Federal agencies to assess LASIK problems
The Food and Drug Administration (FDA), the Defense Department, and the National Eye Institute announced plans to launch a three-year effort to gauge how many patients suffer troubling symptoms after undergoing the vision correction procedure called LASIK. The program will be called the LASIK Quality of Life Collaboration Project.
In addition, the FDA has issued warning letters reminding 17 walk-in LASIK surgical centers of their obligation to report poor outcomes and surgery-related medical complaints. The letters were issued after the FDA conducted inspections of LASIK facilities and found many had no system for collecting and transmitting data on patients' reports of post-surgical adverse events. Legislation passed in 1990 requires that medical facilities report all device-related serious injuries or deaths to both the FDA and the device manufacturer.
No device malfunction was noted during the center inspections.
LASIK is the medical abbreviation and general term for laser-assisted in situ keratomileusis. It is a form of eye surgery that uses laser to improve vision. A surgical instrument called a microkeratome is used to cut through the top layers of the cornea to create a flap, and then the laser is used to reshape the cornea. The corneal flap is then replaced.
It is estimated that approximately 6 million people have undergone LASIK surgery in the United States. This is not the first report of safety concerns regarding the procedure. The FDA reports that it received 140 complaints between 1998 and 2006.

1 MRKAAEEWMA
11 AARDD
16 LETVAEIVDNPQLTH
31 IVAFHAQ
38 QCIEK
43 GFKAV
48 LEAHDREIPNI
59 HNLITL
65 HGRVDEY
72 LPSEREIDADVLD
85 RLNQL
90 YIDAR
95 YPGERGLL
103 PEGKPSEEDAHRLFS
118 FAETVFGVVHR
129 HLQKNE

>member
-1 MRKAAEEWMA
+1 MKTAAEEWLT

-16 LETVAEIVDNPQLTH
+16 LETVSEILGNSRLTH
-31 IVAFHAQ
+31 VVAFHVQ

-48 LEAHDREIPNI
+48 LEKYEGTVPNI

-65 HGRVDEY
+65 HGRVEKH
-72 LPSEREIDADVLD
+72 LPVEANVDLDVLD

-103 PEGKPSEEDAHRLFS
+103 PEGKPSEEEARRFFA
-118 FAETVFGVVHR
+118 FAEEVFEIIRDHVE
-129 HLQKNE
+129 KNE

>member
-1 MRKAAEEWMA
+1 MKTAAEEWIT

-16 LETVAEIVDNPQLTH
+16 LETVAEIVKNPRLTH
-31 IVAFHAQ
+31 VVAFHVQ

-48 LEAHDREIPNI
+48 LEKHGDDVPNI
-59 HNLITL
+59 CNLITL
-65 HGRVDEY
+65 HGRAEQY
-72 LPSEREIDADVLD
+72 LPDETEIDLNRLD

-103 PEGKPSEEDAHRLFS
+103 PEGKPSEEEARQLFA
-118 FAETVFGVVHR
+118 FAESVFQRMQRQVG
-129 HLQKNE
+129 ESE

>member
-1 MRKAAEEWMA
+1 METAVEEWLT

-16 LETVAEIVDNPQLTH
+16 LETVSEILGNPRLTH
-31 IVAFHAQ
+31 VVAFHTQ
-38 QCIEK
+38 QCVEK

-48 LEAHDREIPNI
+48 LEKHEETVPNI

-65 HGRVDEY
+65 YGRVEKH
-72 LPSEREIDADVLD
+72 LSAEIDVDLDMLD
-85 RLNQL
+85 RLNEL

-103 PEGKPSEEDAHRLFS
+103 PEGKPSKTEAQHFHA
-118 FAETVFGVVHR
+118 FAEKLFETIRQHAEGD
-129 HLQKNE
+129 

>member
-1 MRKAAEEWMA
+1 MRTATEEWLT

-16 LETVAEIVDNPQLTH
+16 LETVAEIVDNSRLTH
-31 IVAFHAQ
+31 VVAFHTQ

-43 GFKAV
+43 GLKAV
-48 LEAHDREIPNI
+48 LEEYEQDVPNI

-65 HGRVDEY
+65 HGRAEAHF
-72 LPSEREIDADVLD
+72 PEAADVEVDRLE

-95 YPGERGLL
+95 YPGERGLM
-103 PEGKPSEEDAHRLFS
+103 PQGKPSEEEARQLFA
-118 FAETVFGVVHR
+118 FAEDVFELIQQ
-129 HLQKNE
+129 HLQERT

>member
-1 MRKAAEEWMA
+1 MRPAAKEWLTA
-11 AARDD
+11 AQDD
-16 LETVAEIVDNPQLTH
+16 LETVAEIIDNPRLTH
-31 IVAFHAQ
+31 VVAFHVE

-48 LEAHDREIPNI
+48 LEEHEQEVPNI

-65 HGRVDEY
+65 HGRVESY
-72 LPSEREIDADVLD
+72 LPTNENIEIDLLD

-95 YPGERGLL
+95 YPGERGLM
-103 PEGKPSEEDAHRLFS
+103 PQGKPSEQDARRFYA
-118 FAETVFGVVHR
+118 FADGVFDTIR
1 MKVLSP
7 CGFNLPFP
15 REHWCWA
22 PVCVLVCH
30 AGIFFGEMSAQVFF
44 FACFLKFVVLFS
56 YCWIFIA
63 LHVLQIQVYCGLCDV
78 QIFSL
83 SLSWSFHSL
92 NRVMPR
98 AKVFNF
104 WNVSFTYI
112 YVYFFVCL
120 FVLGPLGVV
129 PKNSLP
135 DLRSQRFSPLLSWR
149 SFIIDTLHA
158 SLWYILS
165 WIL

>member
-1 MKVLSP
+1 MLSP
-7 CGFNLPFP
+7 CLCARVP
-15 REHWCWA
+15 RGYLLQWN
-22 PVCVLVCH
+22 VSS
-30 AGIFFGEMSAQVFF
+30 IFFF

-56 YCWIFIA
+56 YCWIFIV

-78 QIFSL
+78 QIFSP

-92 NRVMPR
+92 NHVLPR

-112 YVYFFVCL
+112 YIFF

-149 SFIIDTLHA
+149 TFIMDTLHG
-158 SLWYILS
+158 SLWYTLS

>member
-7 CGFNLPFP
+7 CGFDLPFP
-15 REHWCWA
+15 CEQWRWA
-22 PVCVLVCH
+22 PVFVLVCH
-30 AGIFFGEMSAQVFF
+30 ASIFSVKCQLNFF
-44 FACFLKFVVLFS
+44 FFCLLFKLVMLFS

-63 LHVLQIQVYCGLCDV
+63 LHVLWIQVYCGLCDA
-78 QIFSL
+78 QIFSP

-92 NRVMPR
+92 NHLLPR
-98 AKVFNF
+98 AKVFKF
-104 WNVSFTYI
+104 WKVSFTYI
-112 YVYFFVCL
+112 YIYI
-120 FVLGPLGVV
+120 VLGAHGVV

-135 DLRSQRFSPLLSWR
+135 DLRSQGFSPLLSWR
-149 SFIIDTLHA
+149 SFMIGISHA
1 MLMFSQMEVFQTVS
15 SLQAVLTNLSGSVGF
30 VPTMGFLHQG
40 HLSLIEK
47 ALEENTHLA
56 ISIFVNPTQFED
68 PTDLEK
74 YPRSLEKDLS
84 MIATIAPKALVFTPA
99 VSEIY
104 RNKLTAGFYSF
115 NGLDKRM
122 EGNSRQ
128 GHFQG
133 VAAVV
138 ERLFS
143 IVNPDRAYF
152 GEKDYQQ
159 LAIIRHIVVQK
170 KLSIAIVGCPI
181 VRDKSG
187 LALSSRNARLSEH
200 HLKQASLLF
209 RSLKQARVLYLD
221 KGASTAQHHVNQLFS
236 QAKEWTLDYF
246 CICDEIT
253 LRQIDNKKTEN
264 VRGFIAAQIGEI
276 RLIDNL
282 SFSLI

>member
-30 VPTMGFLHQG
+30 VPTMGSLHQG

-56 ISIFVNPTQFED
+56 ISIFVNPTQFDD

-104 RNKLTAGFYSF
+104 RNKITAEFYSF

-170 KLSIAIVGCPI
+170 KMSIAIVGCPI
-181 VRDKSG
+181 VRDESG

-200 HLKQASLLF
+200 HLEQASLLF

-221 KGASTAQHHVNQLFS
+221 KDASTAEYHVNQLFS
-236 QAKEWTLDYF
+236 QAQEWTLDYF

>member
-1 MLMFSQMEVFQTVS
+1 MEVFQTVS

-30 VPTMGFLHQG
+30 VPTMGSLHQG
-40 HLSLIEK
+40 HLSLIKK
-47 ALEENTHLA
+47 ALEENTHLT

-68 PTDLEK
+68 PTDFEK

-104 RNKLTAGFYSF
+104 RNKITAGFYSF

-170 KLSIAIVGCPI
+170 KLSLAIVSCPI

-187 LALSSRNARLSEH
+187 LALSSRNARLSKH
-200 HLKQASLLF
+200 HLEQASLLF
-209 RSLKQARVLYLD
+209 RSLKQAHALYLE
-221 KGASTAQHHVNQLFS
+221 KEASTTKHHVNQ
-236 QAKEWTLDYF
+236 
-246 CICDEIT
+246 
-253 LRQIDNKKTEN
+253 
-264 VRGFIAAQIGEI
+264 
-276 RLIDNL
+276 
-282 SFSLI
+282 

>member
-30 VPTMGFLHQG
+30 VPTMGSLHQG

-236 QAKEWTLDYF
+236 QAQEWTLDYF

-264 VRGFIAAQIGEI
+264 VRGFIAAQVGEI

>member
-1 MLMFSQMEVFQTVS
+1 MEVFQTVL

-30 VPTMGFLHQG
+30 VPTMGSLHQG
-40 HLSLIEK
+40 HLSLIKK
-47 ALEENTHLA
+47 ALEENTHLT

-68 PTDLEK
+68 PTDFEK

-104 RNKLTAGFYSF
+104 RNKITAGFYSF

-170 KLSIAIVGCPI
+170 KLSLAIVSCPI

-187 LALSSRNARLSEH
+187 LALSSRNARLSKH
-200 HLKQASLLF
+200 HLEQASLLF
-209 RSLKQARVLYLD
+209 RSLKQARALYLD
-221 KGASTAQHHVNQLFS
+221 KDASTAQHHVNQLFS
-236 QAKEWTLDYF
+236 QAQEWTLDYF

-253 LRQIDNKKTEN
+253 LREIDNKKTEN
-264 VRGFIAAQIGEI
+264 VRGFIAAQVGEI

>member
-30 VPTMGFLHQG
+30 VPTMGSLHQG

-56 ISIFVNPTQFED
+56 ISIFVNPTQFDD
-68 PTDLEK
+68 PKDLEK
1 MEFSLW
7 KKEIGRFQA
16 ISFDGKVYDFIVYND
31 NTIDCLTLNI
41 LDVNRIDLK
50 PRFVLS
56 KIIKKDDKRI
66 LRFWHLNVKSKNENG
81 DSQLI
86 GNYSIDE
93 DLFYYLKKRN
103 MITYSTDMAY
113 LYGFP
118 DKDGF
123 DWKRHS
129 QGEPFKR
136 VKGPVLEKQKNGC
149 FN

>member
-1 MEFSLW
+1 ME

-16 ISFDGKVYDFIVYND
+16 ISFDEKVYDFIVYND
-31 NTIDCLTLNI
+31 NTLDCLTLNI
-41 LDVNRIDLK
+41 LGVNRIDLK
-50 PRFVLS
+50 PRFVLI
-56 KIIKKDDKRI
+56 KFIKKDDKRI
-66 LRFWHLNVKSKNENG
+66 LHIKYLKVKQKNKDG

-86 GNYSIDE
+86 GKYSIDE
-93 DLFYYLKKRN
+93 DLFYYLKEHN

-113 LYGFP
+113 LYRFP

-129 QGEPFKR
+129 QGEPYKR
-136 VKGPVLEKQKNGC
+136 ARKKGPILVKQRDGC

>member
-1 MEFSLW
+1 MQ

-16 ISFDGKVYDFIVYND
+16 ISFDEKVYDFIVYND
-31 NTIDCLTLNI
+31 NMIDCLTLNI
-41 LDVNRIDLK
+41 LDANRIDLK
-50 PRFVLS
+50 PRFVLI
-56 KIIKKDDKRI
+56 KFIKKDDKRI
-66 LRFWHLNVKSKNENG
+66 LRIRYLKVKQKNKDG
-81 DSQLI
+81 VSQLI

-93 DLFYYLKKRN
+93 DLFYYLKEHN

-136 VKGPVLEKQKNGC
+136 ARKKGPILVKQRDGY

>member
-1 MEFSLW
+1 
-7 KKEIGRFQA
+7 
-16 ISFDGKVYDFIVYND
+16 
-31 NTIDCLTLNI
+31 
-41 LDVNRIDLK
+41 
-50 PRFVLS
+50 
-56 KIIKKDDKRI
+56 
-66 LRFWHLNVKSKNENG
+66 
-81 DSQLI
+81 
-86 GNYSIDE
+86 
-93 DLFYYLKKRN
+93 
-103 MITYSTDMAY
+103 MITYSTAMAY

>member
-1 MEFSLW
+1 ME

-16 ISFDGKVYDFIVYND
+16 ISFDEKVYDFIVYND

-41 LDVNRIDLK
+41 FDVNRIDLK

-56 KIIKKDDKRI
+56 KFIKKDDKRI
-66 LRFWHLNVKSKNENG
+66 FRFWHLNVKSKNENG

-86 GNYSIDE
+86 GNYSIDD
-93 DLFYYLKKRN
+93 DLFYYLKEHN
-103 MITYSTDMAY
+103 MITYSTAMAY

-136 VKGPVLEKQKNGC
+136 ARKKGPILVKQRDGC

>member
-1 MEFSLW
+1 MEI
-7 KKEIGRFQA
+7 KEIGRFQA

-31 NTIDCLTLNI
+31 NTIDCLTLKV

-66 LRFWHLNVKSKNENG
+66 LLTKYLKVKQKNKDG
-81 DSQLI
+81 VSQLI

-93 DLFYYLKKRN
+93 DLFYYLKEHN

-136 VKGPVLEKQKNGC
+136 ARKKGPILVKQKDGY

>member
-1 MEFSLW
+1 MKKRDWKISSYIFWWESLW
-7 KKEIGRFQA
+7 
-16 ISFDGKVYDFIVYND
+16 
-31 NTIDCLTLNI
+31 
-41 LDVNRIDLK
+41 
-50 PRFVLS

In 2007 LASIK recalled all 6000 LADARVision lasers worldwide after patients experienced an unusually high percentage of serious complications. In May 2006, US LASIK clinics reported patients developing central islands after surgery. Central islands are areas of the cornea that do not receive the required amount of laser energy, creating elevated spots on the cornea.
A 2008 American Journal of Ophthalmology report found that additional surgeries were needed for 28% of the eyes treated with LASIK less than 10 years after the initial surgery, due to under correction, overcorrection, or regression. In addition, it is estimated that between 2 and 5% of LASIK surgery patients, as many as 75,000 a year, have lasting “quality of life” post-operative problems that include painful dry-eye, poorer vision, halos, glare, and even blindness.
In May 2009, the FDA circulated a letter to eye-care providers calling attention to "deceptive or misleading healthcare advertising claims" and outlining the limits of allowable claims that may be made for LASIK.
In the first phase of the monitoring effort to measure LASIK's effects, which began in July, the FDA drafted a Web-based survey of patients who have undergone the procedure. The questionnaire focuses on quality of life problems after LASIK surgery. In its second phase, the Defense Department will gauge how many active-duty military patients suffered post-surgical eye problems after surgery at the Navy Refractive Surgery Center, and whether certain populations of patients fared worse. Phase 3 will be a national multi-center clinical trial which will end in 2012. The trial will study the general patient population across the country to determine how many, and who, suffer problems from the surgery.
The FDA hopes that the results of the study will help the agency understand the adverse effects of LASIK and identify means to reduce the risks for future patients. New regulations on the safe use of LASIK may also be put into place if the FDA deems necessary.
Makers of LASIK lasers include Advanced Medical Optics Inc, Alcon Inc., and Bausch and Lomb.
Sources Include: FDA, AboutLawsuits.com, and LawyersandSettlements.com